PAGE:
Asian training course on chemical weapons begins in S. Korea
"South Korea on Monday began an annual anti-chemical weapons training program for officials from 18 Asian nations, the defense ministry said Monday. South Korea has been offering the training course to Asian countries every year since 2005, jointly with an international anti-chemical weapons body, the Organization for the Prohibition of Chemical Weapons (OPCW), formed to implement the Chemical Weapons Convention (CWC). South Korea is the only Asian nation to host such a program, the ministry said in a press release. This year's five-day program will draw 23 officials from 18 countries, including Jordan, Malaysia and Uzbekistan, the ministry said. The course includes dealing with terror attacks involving chemical weapons, detecting chemical-warfare agents and decontaminating them." (Yonhap News; 10May10; Chang Jae-soon) http://english.yonhapnews.co.kr/national/2010/05/10/8/0301000000AEN20100510001600315F.HTML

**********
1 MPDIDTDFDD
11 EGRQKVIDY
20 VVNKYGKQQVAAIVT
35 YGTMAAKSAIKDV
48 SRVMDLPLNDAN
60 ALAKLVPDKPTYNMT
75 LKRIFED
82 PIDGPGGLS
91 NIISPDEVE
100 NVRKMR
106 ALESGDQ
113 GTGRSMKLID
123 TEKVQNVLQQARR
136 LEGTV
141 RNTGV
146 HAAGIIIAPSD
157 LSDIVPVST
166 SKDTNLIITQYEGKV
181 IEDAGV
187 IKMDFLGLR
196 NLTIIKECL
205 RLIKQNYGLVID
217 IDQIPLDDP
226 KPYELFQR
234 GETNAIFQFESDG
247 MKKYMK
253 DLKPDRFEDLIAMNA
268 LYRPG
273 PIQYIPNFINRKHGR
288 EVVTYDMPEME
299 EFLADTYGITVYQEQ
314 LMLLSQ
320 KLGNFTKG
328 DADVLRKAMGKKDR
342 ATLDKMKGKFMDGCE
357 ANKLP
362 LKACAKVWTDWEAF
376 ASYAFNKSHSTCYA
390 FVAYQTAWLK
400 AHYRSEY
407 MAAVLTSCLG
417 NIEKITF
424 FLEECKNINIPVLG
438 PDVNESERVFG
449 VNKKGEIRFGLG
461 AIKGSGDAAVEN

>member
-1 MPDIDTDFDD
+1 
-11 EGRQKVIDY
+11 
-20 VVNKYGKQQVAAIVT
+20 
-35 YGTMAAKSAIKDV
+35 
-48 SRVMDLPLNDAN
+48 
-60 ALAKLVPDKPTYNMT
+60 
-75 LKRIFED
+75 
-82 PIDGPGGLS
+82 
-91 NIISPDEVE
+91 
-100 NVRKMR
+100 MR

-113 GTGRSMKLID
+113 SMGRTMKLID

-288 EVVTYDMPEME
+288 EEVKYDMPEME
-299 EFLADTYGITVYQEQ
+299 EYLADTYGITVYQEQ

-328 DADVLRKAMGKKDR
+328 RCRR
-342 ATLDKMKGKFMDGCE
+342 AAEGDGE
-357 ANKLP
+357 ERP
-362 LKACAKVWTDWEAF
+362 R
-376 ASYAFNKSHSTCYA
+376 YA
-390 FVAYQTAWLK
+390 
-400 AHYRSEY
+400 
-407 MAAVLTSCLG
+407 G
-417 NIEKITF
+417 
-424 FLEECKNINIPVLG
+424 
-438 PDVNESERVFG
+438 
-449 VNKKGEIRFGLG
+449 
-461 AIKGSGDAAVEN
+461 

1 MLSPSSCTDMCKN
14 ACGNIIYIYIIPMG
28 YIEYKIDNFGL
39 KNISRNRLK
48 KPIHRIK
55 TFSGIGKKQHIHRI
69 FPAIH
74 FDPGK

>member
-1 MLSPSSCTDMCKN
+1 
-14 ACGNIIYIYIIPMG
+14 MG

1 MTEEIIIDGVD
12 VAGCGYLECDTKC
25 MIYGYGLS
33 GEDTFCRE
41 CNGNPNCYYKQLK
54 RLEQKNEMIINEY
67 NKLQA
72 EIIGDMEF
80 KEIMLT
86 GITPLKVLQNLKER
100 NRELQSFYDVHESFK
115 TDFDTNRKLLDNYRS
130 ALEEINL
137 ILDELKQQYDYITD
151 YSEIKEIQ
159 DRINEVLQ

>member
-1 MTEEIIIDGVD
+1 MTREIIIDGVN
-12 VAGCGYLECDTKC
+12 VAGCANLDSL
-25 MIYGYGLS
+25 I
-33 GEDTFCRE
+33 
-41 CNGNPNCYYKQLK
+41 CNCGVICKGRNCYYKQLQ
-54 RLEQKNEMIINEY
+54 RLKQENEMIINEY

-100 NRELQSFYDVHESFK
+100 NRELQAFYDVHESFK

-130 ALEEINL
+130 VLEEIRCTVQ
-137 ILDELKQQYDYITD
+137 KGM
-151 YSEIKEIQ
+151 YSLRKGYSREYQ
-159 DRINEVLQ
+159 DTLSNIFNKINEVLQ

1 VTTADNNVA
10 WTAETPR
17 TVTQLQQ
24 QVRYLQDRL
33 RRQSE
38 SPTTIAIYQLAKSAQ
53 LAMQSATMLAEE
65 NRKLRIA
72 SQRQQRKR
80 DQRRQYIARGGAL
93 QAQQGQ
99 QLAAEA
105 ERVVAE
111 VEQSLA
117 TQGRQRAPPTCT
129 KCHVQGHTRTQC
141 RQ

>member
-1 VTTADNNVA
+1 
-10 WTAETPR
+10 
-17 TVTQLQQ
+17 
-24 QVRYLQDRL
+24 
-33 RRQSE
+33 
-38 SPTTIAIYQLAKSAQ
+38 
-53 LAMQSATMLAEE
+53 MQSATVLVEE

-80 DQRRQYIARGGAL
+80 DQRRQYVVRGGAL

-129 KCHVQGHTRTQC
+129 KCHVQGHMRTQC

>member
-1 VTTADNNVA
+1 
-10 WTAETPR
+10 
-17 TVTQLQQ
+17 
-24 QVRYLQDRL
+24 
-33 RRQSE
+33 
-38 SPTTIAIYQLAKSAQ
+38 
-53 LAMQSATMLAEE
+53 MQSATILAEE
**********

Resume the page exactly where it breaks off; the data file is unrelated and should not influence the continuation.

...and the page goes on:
Smiths detection launches portable, high performance chemical detector
"Smiths Detection today launched the LCD-NEXUS, a highly selective and sensitive Chemical Warfare Agent (CWA) and Toxic Industrial Chemical (TIC) detector suitable for harsh environments. The portable system is capable of detecting harmful agents down to miosis levels, greatly increasing critical information needed by emergency responders and military personnel. Based on technology originally developed for the U.S. Department of Defense's Joint Chemical Agent Detector (JCAD) program, the largest chemical protection program in the world, the LCD-NEXUS is an extension of Smiths Detection's LCD product which uses advanced Ion Mobility Spectrometry (IMS) technology. Tim Picciotti, Vice President, Smiths Detection, said: 'The LCD-NEXUS represents the next evolution of our highly successful LCD technology. We are committed to continuing to invest in developing the best and most useful tools needed by civilian and military personnel as threats evolve.'" (Defence Professionals; 13May10) http://www.defpro.com/news/details/15184/

Facility being built to destroy chemical weapons [Richmond, KY]